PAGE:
At the culmination of the previous chapter, we saw God declare, the current generation of Israelites who rebelled against him would not enter the promised land but instead would spend their days wandering the wilderness.
Chapter 15 begins with instruction from the Lord to the people on offerings to be made to the Lord after they enter the land.
Num 15:1-3 “The Lord said to Moses, “Speak to the Israelites and say to them: ‘After you enter the land, I am giving you as a home and you present to the Lord food offerings from the herd or the flock, as an aroma pleasing to the Lord—whether burnt offerings or sacrifices, for special vows or freewill offerings or festival offerings.”
Why do we see the Lord address this right after the judgement he passed on them?
When on the receiving end of God’s discipline, we can sometimes wonder if we have altogether lost his favour. Under the discipline of God, you can feel less loved by him, but God is never far, he never forsakes us. Never stops caring for us. His word and his promise stands.
And so, through these words from God, his grace and mercy are magnified, pointing to his faithful nature. These words point to the ultimate realization of his promise to Abraham, as well as his promise of entering the promised land. With the disobedience of the people, the blessing was delayed but God’s promise will be kept. It was reminder for the people that although they were under his discipline, they were not out of his love, nothing can separate us from the love of the Father (Romans 8).
What do these offerings point to?
It points to a continued relationship with him. The promised land was the promised blessing but reaching that destination would not mean the need to be in relationship with God was in any way to diminish in importance. God’s instructions point to a life lived with their eyes focused on him.
The two main offerings mentioned were the grain offerings and the burnt offerings.
Grain offering – By offering the best of the fruits of their labour, the grain offerings would acknowledge the blessings and provision of God.
Burnt offering – Where an animal would be offered and totally consumed by fire, it represented total devotion to God.
These instructions were to bind people to a way of life that had God in their hearts and minds always. He was not meant to be in the past, a part of their journey to the promised land but to be the very centre of their daily living. And the rules he established applied to both the Israelites and the foreigners residing amongst them, thereby acknowledging the universal need for God and the need for atonement to be made right with Him. There is indeed only one way to the Father for us and that is through Jesus.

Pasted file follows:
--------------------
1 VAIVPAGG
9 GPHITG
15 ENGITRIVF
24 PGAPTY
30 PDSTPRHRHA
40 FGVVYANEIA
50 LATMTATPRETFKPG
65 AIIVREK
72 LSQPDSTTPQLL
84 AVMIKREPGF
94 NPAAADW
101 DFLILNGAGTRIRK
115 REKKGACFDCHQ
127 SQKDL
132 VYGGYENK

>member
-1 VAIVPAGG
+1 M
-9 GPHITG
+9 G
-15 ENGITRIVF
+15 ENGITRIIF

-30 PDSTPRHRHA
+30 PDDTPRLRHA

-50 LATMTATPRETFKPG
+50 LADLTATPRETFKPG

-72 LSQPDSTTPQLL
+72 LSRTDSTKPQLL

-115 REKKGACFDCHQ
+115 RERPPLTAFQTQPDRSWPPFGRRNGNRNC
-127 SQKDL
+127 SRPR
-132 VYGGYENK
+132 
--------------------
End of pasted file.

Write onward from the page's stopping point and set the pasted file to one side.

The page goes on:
Our Intention matters to God
God continues to give instructions, in verses 22-31, we see God instruct on unintentionally committed and intentionally committed sins. When someone sins unintentionally and makes atonement for it, they would be forgiven. But the one who intentionally sins, brings reproach to the Lord and would be cut off from the people. The attitude behind intentional sin conveys a willful disobedience of God’s word. Intention matters to God.
We then go on to read in verses 32-36 of how a man who broke the sabbath was instructed by God to be put to death. At first glance, these verses were hard to accept. Why such a harsh punishment for collecting wood on the sabbath.
Let’s look back to Exodus 31:14-15 “Observe the Sabbath, because it is holy to you. Anyone who desecrates it is to be put to death; those who do any work on that day must be cut off from their people. For six days work is to be done, but the seventh day is a day of sabbath rest, holy to the Lord. Whoever does any work on the Sabbath day is to be put to death.”
God was very clear when he gave his instructions on how they were to treat the sabbath. In context of unintentional and intentional sins just mentioned, these verses serve as an example of how God views presumptuous sins. Our God is a compassionate and good God who makes a way for us despite our sinful nature, but his grace and mercy are not to be trifled with, as we read in Hebrews 10:26-27 “If we deliberately keep on sinning after we have received the knowledge of the truth, no sacrifice for sins is left, but only a fearful expectation of judgment and of raging fire that will consume the enemies of God.”
This chapter ends with instructions on tying tassels on the end of their garments.
Num 15:39-41 “You will have these tassels to look at and so you will remember all the commands of the Lord, that you may obey them and not prostitute yourselves by chasing after the lusts of your own hearts and eyes. Then you will remember to obey all my commands and will be consecrated to your God. I am the Lord your God, who brought you out of Egypt to be your God. I am the Lord your God.’”
These tassels served as a reminder to the people of God, that they belonged to him and to live honouring him in all that they do.
We might have something special that serves as a reminder in a similar manner, it could be a cross, scripture written in places around the house, a bookmark, bracelet or a pendant, a screensaver, or a picture.
What do you tend to keep that serves as a visual reminder to encourage you in your walk with God?
For that generation of Israelites, their life did not go on as they thought it would. Although responsible for how their circumstances came about, God was with them, and they were to hold onto their identity as God’s people. As children of God, we can always have hope that is rooted in Him. The reality of hope we have as believers is not determined by whether life works out the way we thought it would or not. Our hope is rooted in our position in Christ.